In February, Kazakhstan hosted a fresh round of talks between Iran and the group of six countries (China, France, Russia, the United Kingdom, the United States and Germany) on Iran’s nuclear program. The next round of high-level talks start Friday, again in Almaty, amid signs that progress is possibly being made on this complicated and dangerous issue.
I offered Almaty as a venue for negotiations in the hope that the experience of our young country would be useful. Iran is our neighbor across the Caspian Sea. We respect the people of Iran and its great history and culture. We conduct continuous dialogue with Tehran on many aspects of regional security, including the nuclear issue, and we understand Iran’s concerns. We are convinced that a fair and long-term resolution to all issues related to Iran’s nuclear program is achievable only by peaceful and diplomatic means.
As the world’s largest uranium producer, we support the peaceful use of nuclear power. No other country can match our achievement of voluntary denuclearization after we inherited the world’s fourth-largest nuclear arsenal in 1991, when the USSR was dissolved.
More than 20 years ago, the people of Kazakhstan made a principled choice in favor of a non-nuclear-weapons world. That process began in Almaty in 1991 when I signed a decree to close the Semipalatinsk Nuclear Test Site. It put an end to 40 years of nuclear tests. The power of these explosions was equal to 2,500 atomic bombs dropped on Hiroshima. More than 1.5 million people suffered from those nuclear tests, and the radiation polluted an area roughly the size of today’s Germany.
As an independent state, our position was clear: Kazakhstan should become a state free of nuclear weapons. We, therefore, signed agreements for the withdrawal of those nuclear weapons and their means of delivery from our country.
In exchange, Kazakhstan gained the status of a non-nuclear-weapon state and international guarantees of security and territorial integrity from the leading nuclear powers — the United States, Russia, Britain, France and China. With the assistance of Russia and the United States, we eliminated the nuclear-weapons infrastructure on our territory.
In the following years, Kazakhstan became a leading participant in the global process of strengthening the non-proliferation regime. In 1994, I sanctioned the transfer of about 600 kilograms of highly enriched uranium, which would have been sufficient for the production of 20 atomic bombs, from Kazakhstan to the United States.
In 2005, with U.S. participation, we completed a project to blend down three tons of highly enriched uranium to a level of low enrichment for peaceful use.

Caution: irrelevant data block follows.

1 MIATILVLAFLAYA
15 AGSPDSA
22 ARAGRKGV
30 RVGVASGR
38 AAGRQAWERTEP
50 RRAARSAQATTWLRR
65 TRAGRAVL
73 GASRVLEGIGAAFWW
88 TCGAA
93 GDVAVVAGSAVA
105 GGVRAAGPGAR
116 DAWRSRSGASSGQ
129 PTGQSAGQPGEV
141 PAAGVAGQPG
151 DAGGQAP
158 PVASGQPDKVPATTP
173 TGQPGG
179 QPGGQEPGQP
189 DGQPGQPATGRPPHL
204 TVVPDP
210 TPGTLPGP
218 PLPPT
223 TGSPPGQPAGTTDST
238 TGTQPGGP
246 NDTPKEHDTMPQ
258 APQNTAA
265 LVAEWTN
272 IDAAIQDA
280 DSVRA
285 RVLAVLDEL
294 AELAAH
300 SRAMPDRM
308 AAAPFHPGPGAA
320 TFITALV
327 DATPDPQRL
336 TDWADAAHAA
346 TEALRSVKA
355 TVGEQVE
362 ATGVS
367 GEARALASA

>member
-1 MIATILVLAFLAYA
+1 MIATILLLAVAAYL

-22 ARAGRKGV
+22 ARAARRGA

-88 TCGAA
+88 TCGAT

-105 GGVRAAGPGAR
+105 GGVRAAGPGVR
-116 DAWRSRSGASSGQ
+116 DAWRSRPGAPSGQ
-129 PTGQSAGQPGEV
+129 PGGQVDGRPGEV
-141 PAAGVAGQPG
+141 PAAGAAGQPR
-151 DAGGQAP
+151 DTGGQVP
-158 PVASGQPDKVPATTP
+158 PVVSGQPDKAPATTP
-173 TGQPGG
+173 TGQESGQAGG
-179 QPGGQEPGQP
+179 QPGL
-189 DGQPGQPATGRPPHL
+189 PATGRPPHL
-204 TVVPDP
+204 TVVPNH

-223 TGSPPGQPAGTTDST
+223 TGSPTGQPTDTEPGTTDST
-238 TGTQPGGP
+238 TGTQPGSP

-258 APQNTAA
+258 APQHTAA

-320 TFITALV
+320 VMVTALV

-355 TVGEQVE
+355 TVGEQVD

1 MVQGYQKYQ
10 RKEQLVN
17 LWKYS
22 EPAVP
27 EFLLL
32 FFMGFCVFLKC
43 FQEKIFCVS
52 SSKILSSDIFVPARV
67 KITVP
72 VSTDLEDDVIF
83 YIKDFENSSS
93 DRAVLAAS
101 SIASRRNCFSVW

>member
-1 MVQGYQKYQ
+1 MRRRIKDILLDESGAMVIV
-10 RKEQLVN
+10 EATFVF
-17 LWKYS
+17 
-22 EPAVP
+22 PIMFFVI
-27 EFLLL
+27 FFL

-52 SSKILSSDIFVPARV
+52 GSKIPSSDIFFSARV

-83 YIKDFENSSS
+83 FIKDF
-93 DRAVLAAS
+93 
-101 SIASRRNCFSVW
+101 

Kazakhstan also became one of the initiators of a nuclear-weapon-free zone in Central Asia that was formed in September 2006. We now offer the experience gained from that process in the formation of other nuclear-weapon-free zones around the world, including in the Middle East.
Kazakhstan has also always supported the efforts of the world community on countering the threat of nuclear terrorism.
We remain deeply committed to supporting nuclear non-proliferation efforts as well as the ultimate goal of global nuclear disarmament. Therefore, I fully share the recent call by former U.S. secretaries of state and defense, George P. Shultz, William J. Perry, Henry A. Kissinger and Sen. Sam Nunn, for a global effort to reduce reliance on nuclear weapons.
As part of our efforts to support the peaceful use of nuclear technology to generate energy, we have proposed hosting in Kazakhstan a low-enriched-uranium fuel bank under the auspices of the International Atomic Energy Agency. I have personally discussed this idea with Iran’s President Mahmoud Ahmadinejad.
At the same time, we regard as unjustified the argument of some countries that possession of nuclear weapons is an absolute guarantee for security.
Based on our experience of successful nation-building over the past two decades, we believe that real long-term guarantees of security result instead from sustainable social and economic national development along with peaceful and mutually-beneficial coexistence.
Kazakhstan supports the creation of a universal Global Nuclear Security System to combine effective observance of nuclear weapons non-proliferation with clear international norms for the peaceful and safe use of nuclear energy. We think that a solution to Iran’s nuclear program can be found in this context. Unfortunately, none of the existing bodies in the area of nuclear security and non-proliferation can resolve problems of this kind.
That is why I believe the international community should consider establishing a specialized independent nuclear arbitration body under International Atomic Energy Agency or United Nations auspices that would draw together the best global specialists in problems of nuclear security, energy and non-proliferation.
This new body could be given the authority to pass rulings on suspected violations of international agreements and rules in nuclear activities. These rulings would be the basis for introducing sanctions against states in violation of accepted international norms.
Much has changed in the world since Albert Einstein and other leading scientists pointed to the dangers of nuclear fission in 1946, and the world survived several decades of nuclear-armed superpower confrontation during the Cold War.
Nursultan Nazarbayev is the President of the Republic of Kazakhstan.
The article first appeared in The Washington Times on April 5.